There is a new surge in town. That surge is a surge in protests starting with protests in August in Kennebunkport, Maine and Newark, New Jersey and ending with the October 27 UFPJ protests that will occur across the country. Will the protests cause the Bush Administration to change its pro-war policies? Probably not. But less we either think that our protests are in vain or grow weary of demonstrating, imagine our country without dissent.
For example, without the right to dissent, the 26 amendments to The Constitution could be reduced down to one: you have the right to conform.
Without the right to dissent, instead of listening and thinking for ourselves, we would only need to listen.
Without the right to dissent, the President could become a secular pope who would be regarded as being infallible.
Without the right to dissent, "the land of the free and the home of the brave" will become the land of the subdued and the home of the cowering.
Without the right to dissent, we will be told to sacrifice our morals on the altar of Patriotism and crucify our integrity on the cross of Nationalism.
Without the right to dissent, the pledge of allegiance could become a "Sieg Heil" and the hand over the heart a Nazi salute.
The right to dissent is our canary in the mine.
Having the right to dissent doesn’t mean that we should always exercise it, but it gives us options--especially when our leaders fail. Having the right to dissent means we can imitate the Old Testament prophets who often stood alone as they told evil kings to repent. These prophets were vindicated when God’s judgment fell upon those kings.
But perhaps the best way to show the importance of dissent is to look at what it has been accomplished. Because of dissent, the Vietnam War was shortened significantly. And unless the Vietnam War was shortened, this author, who grew up as a great indoorsman, would have been sent over and would probably have become a casualty. Because of dissent, other lives were saved. And perhaps if there was the same dissent at the beginning of the Vietnam War as there was before the beginning of the Iraq War, millions of lives could have been saved.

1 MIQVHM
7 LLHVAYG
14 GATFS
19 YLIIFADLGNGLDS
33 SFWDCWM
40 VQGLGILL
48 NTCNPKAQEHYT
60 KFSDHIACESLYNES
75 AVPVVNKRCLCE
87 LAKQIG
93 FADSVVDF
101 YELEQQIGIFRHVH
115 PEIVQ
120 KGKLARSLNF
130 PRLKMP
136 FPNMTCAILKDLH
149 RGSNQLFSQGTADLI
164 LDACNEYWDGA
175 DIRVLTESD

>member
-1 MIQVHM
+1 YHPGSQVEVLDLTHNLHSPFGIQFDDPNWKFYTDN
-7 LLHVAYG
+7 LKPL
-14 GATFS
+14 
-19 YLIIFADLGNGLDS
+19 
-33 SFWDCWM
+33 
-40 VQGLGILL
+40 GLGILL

Because of dissent, the media and even some in government are starting to hold President Bush accountable for his wartime decisions. Because our dissent has persisted, the blank check that the media and Congress once wrote to President Bush is now beginning to be cancelled.
Because of dissent, great advances were made in the Civil Rights of all, not just a few. And even when Civil Rights activists were greeted with official and unofficial violence and abuse, they were not distracted from their righteous goals by responding in kind. Rather, they chose the higher moral way. As a result, they moved the heart of this country. Finally, without their dissent, what would have become of those who suffered either as victims of bigotry or lovers of hate?
The group that has been most influenced by dissent is not the government but society in general. We could call this collateral healing. Past dissent has boosted the civility of our society and present dissent can do the same provided that our dissent persists and is civil. For if we imitate the violence and hatred of the people we are protesting, we cease to resist them, we join them.
Even if our present government fails to respond to our dissent, if our actions move our society to become more civil and caring, we are setting the stage for the future. That future could consist of a society electing a government that has the same values as its voters. That could happen only if we persist in dissenting peacefully.